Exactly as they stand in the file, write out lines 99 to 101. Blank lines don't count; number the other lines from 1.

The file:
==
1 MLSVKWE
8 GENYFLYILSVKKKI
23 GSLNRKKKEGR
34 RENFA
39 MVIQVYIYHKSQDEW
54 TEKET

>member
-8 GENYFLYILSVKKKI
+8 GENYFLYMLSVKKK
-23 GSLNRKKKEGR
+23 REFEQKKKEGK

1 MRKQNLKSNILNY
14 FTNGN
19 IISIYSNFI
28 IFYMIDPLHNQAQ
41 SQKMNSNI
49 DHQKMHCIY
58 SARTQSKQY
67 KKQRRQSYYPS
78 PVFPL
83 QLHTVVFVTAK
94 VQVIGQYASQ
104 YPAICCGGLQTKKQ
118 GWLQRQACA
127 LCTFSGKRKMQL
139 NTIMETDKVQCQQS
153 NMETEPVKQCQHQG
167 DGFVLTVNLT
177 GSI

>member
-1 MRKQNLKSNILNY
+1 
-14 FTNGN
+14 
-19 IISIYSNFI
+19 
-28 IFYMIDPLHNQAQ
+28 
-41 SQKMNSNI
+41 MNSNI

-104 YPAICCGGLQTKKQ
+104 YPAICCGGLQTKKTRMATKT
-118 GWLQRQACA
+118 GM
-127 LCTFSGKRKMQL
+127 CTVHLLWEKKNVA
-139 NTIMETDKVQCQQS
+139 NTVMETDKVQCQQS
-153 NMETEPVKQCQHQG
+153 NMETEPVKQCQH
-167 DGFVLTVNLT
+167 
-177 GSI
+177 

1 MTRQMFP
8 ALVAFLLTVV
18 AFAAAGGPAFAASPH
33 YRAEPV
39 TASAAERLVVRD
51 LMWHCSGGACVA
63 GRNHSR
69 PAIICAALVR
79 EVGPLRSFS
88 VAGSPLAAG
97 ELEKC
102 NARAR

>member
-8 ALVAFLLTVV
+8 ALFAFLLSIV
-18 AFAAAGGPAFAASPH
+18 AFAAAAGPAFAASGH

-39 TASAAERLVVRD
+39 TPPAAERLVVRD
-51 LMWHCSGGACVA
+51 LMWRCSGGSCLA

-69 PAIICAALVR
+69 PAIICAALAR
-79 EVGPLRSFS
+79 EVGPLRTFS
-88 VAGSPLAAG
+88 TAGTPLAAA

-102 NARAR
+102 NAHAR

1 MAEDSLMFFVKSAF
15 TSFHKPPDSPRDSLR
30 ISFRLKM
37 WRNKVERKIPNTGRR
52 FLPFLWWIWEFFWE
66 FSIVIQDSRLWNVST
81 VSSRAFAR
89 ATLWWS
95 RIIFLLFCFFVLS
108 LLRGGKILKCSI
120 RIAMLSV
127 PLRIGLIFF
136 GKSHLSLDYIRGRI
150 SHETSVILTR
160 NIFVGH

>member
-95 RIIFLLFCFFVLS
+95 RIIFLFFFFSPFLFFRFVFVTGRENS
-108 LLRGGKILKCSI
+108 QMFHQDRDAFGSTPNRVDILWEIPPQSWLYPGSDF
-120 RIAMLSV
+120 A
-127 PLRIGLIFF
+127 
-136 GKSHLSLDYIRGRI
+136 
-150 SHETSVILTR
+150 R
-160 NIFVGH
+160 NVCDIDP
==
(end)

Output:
>member
-95 RIIFLLFCFFVLS
+95 RIIFLFFFFSPFLFFRFVFVTGRENS